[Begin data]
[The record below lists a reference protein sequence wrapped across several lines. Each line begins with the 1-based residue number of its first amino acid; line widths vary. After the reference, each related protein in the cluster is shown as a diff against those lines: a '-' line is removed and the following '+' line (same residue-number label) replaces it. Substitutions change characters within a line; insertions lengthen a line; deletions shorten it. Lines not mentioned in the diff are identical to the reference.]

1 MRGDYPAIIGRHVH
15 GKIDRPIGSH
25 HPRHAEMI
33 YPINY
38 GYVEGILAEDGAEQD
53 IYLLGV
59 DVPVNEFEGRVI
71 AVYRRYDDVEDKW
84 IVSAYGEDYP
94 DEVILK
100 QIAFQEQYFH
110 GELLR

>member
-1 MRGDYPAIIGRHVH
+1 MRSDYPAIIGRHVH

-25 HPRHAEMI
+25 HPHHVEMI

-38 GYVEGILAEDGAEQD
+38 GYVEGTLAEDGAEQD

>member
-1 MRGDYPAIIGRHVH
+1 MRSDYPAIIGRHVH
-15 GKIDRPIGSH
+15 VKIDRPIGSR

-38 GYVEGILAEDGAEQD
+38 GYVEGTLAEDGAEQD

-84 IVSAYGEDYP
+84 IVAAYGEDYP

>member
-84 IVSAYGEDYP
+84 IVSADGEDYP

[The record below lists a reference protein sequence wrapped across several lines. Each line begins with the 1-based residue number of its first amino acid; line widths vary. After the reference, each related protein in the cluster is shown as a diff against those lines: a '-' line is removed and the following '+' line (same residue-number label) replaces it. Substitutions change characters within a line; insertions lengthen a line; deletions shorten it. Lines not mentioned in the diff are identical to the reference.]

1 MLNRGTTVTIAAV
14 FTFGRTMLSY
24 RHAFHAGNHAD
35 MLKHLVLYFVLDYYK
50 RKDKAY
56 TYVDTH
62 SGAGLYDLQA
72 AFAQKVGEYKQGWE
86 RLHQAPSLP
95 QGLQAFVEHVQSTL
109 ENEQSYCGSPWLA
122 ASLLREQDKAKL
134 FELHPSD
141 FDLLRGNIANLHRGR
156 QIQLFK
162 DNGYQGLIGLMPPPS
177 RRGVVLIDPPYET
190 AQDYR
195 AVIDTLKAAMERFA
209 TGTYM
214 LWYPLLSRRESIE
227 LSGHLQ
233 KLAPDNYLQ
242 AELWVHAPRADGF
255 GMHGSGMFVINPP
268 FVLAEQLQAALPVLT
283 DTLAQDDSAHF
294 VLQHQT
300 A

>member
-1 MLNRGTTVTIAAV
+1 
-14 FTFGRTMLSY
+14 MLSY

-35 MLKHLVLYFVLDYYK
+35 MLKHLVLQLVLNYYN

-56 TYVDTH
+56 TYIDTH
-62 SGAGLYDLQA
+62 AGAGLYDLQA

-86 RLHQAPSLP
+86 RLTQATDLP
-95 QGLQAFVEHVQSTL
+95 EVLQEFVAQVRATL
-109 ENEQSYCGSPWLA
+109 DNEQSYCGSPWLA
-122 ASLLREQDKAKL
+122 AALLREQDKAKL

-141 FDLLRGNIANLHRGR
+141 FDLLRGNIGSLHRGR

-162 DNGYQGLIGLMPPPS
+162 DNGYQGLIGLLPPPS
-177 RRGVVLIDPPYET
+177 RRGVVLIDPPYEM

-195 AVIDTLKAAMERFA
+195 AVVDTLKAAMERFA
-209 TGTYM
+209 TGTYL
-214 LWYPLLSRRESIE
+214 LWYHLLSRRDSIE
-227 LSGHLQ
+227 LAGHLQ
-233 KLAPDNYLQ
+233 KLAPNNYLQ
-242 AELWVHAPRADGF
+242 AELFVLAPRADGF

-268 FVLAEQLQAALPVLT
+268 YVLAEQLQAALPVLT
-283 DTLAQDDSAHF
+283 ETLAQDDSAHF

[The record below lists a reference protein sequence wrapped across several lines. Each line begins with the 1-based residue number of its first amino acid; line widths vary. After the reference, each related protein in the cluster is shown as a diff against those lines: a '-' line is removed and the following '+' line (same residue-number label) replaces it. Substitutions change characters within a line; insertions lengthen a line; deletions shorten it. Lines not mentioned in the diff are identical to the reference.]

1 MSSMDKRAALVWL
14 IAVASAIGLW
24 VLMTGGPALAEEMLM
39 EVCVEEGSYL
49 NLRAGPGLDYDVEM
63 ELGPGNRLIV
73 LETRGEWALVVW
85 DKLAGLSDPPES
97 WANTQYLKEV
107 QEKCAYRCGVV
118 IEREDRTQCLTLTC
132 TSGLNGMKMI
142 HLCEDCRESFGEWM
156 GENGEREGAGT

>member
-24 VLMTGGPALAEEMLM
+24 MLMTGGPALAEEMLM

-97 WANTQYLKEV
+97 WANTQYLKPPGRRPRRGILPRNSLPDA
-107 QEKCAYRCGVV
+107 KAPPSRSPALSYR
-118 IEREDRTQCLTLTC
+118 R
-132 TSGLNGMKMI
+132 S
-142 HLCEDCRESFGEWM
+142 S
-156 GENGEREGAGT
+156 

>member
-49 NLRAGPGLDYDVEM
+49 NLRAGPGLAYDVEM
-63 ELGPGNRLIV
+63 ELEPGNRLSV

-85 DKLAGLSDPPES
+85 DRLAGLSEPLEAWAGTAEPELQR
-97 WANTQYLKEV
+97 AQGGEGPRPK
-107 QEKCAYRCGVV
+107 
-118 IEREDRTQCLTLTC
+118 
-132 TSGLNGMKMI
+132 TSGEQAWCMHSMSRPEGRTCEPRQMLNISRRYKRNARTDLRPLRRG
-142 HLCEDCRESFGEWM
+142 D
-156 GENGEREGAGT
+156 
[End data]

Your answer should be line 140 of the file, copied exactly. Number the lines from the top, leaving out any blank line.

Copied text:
+85 DRLAGLSEPLEAWAGTAEPELQR